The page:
Even as a retired Test player, Jonny Wilkinson is having a say in the Six Nations' Championship. When France open their bid for a first title since 2007 today, they will invest renewed hope in Frédéric Michalak at fly-half.
"Michalak has got better by playing with Wilko at Toulon," said Iain Balshaw, the Biarritz and former England full-back. "In the old days Freddie would be miraculous one minute, then make a few errors. He's become a lot more consistent in what he does."
The game has changed and Michalak, more so than most, has been obliged to change with it. Largely ignored under the Marc Lièvremont regime in charge of France from 2008-11, Michalak suffered injuries and twice exiled himself to South Africa. He won his 50th cap in October 2007, three days after his 25th birthday.
Today against Italy in Rome, at the age of 30 and recalled by Lièvremont's successor, Philippe Saint-André, last summer, he will play his 60th Test. "A fly-half is like a good French wine," Saint-André said the other day. "The older you are, the better you are."
In England the trusted general tends to be the fly-half; in France it is the No 9, and part of the upshot is that many French players, including Michalak, try to master both roles. The problem as Saint-André sees it is the fly-half gets "sacked" when things go wrong – a damaging "culture" he is desperate to debunk by consistent selection.
After coming fourth in last year's Six Nations, France have won their past four Tests – with Michalak at No 10 – starting with the 49-10 win in the Second Test of a shared series in Argentina last June. During the autumn's clean sweep of Australia, Argentina and Samoa, the glamour tie was with the Wallabies at Stade de France (where England ambushed the French 24-22 a few months earlier). The score against Australia was a modest 13-6 at 39 minutes, after a dubious try by Louis Picamoles, the thunderous France No 8.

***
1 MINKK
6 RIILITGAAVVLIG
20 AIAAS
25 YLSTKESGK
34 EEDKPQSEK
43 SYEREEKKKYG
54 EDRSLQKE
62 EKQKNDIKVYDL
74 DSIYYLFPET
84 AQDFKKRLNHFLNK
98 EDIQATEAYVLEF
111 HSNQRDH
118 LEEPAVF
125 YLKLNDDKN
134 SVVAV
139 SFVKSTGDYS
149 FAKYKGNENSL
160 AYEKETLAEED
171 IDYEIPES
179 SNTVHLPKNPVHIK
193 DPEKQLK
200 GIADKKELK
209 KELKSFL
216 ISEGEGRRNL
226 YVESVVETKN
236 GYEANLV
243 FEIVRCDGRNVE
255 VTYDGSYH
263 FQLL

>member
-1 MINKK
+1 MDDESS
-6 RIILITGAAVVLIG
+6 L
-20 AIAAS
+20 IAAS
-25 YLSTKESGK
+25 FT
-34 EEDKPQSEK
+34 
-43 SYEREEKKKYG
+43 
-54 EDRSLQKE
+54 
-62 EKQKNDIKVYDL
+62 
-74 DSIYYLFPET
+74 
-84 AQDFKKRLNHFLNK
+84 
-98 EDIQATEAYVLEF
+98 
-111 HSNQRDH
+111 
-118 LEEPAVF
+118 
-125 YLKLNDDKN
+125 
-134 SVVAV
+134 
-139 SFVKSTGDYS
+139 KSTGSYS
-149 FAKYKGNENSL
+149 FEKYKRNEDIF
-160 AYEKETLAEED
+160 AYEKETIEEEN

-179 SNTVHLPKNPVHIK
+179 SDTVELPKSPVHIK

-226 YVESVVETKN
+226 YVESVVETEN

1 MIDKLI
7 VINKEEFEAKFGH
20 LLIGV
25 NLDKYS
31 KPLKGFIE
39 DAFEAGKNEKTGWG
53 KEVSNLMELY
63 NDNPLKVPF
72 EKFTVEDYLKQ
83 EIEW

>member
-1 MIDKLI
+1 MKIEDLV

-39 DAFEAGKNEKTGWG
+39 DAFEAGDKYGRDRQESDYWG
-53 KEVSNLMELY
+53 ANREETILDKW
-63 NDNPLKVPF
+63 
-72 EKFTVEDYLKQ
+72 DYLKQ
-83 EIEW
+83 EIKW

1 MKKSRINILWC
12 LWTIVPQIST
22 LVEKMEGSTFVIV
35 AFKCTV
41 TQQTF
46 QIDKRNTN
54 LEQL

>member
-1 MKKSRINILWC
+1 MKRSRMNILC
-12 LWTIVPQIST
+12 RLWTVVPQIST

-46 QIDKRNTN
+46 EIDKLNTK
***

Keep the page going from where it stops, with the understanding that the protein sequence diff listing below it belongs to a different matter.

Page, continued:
Then Michalak, red socks halfway down his calves, casually dropped a goal from the 22-metre line. In the second half he made the killer try for Wesley Fofana, the result was 33-6 and Michalak went off to a standing ovation; Australia beat England at Twickenham the following week.
Balshaw's meetings with Michalak date back to an England friendly in Marseilles in August 2003, followed by the World Cup semi-final in Australia, when Balshaw watched from the bench as Michalak had a shocker. "We always knew if we didn't put him under pressure he could tear you apart," Balshaw recalled. "If you give him a little opening, he's gone.
"What Toulon have done for him this season, playing him mainly at scrum-half alongside Jonny Wilkinson and Matt Giteau, has improved him. He has a different style of rugby now, really impressive."
The flanker Yannick Nyanga had tears streaming down his face during the anthems against Australia. Next to him Michalak was calm and impassive. Unafraid to kick for position, or pass simply inside to big runners, he distributed sharply from the base of rucks as well as wider out.
From time to time, Michalak waved his arms impatiently. He has not become an automaton. And still when that opening came – just as Balshaw said – he was gone, dancing around Kurtley Beale on the counter and running away from three Wallabies before Fofana's speedy finish.
French critics decry Saint-André as conservative, even though he and his backs coach, Patrice Lagisquet, are both former flyers on the wing. Lagisquet coached Biarritz for 11 years to 2008 and had another season there, bossing Balshaw, in 2011-12. "Lagisquet is no fool, he won't be playing sevens," Balshaw said. "France will look to keep the ball and put phases together. But they will play when they can. You saw in the autumn their offloading and passing out of tackles."
Saint-André likes his centres to press up hard (think Elvis Seveali'i and Mark Taylor in Sale's Premiership-winning team of 2006). Florian Fritz and Maxime Mermoz have that task for France now, with the monstrous Mathieu Bastareaud fulfilling the dictionary definition of "impact player" on the bench. Fritz also takes the longer goal-kicks while Michalak with little fuss handles the short stuff.
In the absence of the injured Aurélien Rougerie, Vincent Clerc, Brice Dulin and Gaël Fickou, the back three comprise the Clermont centre Fofana and wings Yoann Huget (at full-back) and Benjamin Fall. The French will also need to deal with a six-day turnaround to Saturday evening's meeting with Wales.
"Italy won't be a pushover, and France lost to them in Rome last time," said Balshaw.
"If France don't 'turn up', it could be tough. I doubt it, though. They just missed out on the 2011 World Cup, losing in the final, and they want to stamp their authority on the next one in England. For a lot of the players, it will be their last one."Reuse content